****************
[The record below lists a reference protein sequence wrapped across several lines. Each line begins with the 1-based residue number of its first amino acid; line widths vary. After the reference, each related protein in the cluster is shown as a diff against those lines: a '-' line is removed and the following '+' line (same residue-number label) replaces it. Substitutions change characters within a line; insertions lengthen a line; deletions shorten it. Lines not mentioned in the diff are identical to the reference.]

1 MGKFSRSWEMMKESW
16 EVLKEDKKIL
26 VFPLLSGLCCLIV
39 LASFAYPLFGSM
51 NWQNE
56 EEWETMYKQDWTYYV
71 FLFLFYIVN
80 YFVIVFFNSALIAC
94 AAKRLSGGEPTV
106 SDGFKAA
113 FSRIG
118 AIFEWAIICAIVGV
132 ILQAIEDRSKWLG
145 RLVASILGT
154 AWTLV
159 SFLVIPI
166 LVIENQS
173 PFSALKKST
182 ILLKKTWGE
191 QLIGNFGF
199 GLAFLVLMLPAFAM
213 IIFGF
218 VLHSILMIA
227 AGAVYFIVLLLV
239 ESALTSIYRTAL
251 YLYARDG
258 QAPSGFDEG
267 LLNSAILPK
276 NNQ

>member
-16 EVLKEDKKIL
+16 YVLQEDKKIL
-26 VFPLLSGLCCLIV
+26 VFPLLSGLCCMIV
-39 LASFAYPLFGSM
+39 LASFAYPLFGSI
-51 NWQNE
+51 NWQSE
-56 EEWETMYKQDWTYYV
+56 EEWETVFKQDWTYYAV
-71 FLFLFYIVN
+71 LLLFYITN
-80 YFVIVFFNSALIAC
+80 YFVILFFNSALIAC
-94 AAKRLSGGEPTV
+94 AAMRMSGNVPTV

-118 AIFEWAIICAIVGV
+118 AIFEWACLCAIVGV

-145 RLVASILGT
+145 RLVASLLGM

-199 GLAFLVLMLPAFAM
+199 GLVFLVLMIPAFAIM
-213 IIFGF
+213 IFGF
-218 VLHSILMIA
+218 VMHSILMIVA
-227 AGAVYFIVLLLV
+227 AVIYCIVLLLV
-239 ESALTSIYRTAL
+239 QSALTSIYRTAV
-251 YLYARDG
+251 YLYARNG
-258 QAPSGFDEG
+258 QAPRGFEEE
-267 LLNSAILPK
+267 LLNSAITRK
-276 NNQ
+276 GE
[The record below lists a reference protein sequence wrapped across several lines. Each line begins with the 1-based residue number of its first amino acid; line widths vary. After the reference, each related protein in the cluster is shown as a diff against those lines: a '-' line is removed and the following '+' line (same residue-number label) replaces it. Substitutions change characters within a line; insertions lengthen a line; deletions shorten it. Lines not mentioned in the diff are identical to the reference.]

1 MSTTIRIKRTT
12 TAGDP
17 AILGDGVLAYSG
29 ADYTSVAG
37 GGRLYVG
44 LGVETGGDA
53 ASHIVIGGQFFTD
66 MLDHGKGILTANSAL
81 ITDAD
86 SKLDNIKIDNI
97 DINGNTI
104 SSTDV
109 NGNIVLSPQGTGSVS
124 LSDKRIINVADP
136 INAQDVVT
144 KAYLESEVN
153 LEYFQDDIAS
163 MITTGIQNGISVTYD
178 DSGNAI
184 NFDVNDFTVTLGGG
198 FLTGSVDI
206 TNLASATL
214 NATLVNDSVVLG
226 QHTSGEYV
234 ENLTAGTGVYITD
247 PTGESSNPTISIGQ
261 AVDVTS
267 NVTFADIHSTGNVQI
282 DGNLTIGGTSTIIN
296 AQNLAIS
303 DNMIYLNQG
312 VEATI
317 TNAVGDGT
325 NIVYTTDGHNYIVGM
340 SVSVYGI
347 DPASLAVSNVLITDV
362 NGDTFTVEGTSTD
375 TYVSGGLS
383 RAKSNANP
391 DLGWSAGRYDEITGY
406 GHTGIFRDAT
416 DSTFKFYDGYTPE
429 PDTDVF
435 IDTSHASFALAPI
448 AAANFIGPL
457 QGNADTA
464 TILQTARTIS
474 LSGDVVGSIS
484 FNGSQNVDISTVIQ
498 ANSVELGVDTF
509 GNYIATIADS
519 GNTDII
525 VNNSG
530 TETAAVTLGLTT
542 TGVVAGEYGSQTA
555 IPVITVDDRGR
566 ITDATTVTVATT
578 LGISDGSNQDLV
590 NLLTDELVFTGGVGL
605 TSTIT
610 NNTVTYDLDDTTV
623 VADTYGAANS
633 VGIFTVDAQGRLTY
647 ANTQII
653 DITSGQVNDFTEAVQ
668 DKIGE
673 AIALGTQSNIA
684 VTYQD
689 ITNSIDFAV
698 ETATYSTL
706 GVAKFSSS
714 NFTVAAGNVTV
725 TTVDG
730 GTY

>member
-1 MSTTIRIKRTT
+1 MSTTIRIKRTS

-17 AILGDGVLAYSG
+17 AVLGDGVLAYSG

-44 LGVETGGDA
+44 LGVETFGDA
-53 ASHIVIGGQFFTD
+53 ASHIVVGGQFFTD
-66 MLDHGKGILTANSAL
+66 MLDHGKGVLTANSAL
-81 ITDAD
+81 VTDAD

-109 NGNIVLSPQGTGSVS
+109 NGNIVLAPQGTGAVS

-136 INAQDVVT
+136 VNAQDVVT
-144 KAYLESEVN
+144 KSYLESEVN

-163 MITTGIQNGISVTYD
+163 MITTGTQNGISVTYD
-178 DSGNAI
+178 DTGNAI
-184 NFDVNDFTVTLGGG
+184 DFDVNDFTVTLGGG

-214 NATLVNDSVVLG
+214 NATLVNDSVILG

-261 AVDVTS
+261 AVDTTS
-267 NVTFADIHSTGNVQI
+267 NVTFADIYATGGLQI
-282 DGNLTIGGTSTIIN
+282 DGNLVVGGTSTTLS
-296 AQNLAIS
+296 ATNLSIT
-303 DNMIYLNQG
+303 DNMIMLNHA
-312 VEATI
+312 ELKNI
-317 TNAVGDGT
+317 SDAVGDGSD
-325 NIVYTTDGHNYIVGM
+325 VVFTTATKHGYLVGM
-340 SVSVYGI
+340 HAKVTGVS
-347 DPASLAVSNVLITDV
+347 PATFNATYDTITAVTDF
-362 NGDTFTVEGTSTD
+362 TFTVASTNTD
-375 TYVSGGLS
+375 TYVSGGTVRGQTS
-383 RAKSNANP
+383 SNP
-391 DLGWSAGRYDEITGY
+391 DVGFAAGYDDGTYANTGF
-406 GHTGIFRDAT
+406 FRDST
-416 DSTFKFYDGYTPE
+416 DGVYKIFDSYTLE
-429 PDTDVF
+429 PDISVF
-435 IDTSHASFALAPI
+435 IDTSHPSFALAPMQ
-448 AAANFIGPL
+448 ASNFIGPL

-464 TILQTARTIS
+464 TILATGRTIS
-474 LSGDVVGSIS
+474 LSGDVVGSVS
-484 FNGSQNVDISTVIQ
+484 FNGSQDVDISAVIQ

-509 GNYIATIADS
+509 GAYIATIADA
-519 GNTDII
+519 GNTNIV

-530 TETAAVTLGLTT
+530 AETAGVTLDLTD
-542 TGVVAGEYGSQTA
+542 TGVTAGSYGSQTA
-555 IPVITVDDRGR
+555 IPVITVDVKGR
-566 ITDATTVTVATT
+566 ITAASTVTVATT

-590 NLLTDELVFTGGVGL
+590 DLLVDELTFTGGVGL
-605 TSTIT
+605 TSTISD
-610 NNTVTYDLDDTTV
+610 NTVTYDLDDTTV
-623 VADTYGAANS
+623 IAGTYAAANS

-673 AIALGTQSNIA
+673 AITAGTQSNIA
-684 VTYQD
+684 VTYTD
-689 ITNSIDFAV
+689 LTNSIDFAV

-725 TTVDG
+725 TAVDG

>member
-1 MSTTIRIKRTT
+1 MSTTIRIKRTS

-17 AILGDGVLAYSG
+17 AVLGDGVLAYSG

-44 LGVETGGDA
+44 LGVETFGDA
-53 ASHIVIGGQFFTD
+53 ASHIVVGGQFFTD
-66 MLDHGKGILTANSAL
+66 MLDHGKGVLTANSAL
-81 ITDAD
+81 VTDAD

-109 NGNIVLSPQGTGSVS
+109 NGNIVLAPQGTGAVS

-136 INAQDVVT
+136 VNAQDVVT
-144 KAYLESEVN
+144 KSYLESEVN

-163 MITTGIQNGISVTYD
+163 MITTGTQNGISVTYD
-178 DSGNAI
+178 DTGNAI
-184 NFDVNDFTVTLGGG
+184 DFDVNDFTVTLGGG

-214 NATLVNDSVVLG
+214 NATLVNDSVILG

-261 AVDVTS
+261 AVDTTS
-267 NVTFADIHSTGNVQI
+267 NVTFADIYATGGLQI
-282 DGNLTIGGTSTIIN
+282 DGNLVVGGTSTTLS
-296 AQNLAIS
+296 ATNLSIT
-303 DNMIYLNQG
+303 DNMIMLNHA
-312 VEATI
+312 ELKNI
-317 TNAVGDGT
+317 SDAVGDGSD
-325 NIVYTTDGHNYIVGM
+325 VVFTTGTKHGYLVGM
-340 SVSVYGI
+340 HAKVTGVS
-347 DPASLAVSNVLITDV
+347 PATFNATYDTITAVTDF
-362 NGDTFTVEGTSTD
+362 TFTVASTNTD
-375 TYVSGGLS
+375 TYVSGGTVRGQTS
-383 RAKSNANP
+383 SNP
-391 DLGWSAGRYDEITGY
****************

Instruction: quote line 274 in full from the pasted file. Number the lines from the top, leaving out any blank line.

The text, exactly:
+267 NVTFADIYATGGLQI